‘Você fala português?‘ the man questioned me.
I shook my head sadly, embarrassed that my Portuguese skills were solely confined to obrigada and ola. ‘Inglês?‘ I asked hopefully.
The man shook his head and fired one back. ‘Espanhol?’ he offered.
I made a whole bunch of noises, which in every language mean ‘a bit, but hardly at all, even though I spent a few hundred dollars on lessons a few years ago and I don’t have much to show for it today’. Then it hit me like a bolt of lightning.
‘Nihongo ga hanasemaska?‘ I inquired in halting, rusty Japanese.
The man lit up like a Christmas tree. ‘Hai!‘ he quipped, and proceeded to inform me about the ramen and gyoza offered at his little cafe.
This exchange did not take place in Asia. Or Australia, or even Europe. It took place in Brazil, in the little Sao Paulo neighbourhood of Liberdade.
I have always had a very simple, Anglophile view of immigration and settler societies; I’ve looked at countries such as the United States, Canada, South Africa, New Zealand and my own native Australia as melting pots and generally where immigrants have headed over the last few centuries.
It’s only been in the last couple of years, when I studied migration history as part of my Masters, that I realised I was missing quite a bit. Not to mention all the migration that’s happened in Asia, Europe and Africa, I’d also completely forgotten about South America.
Brazil in particular is fascinating when it comes to the multiple identities of its people. There is a small Indigenous minority, millions who trace their roots back to Spain, Italy, Portugal and Germany, just as many whose ancestors were kidnapped from Africa and enslaved, and then pockets of Syrian, Lebanese and Japanese communities.
In Sao Paulo alone, there are more than half a million people who claim Japanese ancestry and the city has the largest Japanese community outside Japan in the world.
I don’t know about you, but I found this all fascinating. Many of the first Japanese immigrants settled in the hilly, swampy district of Liberdade, in sort of a Japan Town reminiscent of Chinatowns and Little Saigons around the world. As soon as I read about its existence, I knew I had to go there and we made a beeline for it when in Sao Paulo.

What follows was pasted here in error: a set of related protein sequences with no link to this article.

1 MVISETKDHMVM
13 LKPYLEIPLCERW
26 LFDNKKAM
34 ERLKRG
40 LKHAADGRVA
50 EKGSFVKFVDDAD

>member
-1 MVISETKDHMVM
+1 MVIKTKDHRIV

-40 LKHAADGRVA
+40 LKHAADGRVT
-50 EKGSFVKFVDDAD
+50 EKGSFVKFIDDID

And I loved it all. I felt like I was in Tokyo. It was all in the little details; the stores that sold plastic display food, the white square tiles on the buildings and the street vendors selling manga comics. On the weekend there’s a market on the main square, and often Harajuku girls can be spotted, doing a regional version of cosplay. And even though there was a smattering of Portuguese and English on the streets, the dominant language still seemed to be Japanese.
But most of all, it was my ramen and gyoza, found at the brilliant little restaurant called Aska. Shrieks of ‘irasshaimase!‘ when greeting customers mingled with salarymen slurping their ramen at the counter, facing the chefs. The noodles were homemade and the gyoza cripsy and fresh.
I am telling you, it was quintessential Japan. Except for the prices; a big bowl of ramen and a generous serve of gyoza worked out to be a bit over five euro. We may have lined up for a table for half an hour, but it was probably the best Japanese food I’ve had outside of Japan.
I had high hopes for Liberdade and the little neighbourhood somehow managed to exceed them. If we weren’t staying in a neighbourhood further away, I could easily have eaten every single meal in its side streets. Paul had to drag me away from the little Buddhas, the Pocky and the Pocari Sweat.
Liberdade ain’t a Japanese Disneyland created solely for tourists and other curious Brazilians. No, it’s a focal point for the half a million-strong Japanese-Brazilian community in Sao Paulo State and 102 years after those first immigrants set up shop in the district, it’s still going strong.